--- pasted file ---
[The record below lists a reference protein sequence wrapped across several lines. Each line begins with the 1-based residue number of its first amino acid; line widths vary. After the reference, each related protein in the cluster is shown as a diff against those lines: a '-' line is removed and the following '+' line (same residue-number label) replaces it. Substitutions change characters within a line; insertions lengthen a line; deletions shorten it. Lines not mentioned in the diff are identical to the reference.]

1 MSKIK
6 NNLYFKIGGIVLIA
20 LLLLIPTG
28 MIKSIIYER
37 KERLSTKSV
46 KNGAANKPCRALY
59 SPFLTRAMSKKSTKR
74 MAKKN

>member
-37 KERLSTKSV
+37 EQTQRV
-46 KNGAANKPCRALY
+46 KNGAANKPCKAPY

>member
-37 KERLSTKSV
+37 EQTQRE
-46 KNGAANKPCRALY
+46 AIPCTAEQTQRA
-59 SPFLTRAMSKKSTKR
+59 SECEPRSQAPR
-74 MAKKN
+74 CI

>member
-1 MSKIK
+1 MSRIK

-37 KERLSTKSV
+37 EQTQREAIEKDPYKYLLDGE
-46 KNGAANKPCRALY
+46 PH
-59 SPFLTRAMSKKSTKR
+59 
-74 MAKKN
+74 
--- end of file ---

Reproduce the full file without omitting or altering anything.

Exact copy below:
[The record below lists a reference protein sequence wrapped across several lines. Each line begins with the 1-based residue number of its first amino acid; line widths vary. After the reference, each related protein in the cluster is shown as a diff against those lines: a '-' line is removed and the following '+' line (same residue-number label) replaces it. Substitutions change characters within a line; insertions lengthen a line; deletions shorten it. Lines not mentioned in the diff are identical to the reference.]

1 MSKIK
6 NNLYFKIGGIVLIA
20 LLLLIPTG
28 MIKSIIYER
37 KERLSTKSV
46 KNGAANKPCRALY
59 SPFLTRAMSKKSTKR
74 MAKKN

>member
-37 KERLSTKSV
+37 EQTQRV
-46 KNGAANKPCRALY
+46 KNGAANKPCKAPY

>member
-37 KERLSTKSV
+37 EQTQRE
-46 KNGAANKPCRALY
+46 AIPCTAEQTQRA
-59 SPFLTRAMSKKSTKR
+59 SECEPRSQAPR
-74 MAKKN
+74 CI

>member
-1 MSKIK
+1 MSRIK

-37 KERLSTKSV
+37 EQTQREAIEKDPYKYLLDGE
-46 KNGAANKPCRALY
+46 PH
-59 SPFLTRAMSKKSTKR
+59 
-74 MAKKN
+74 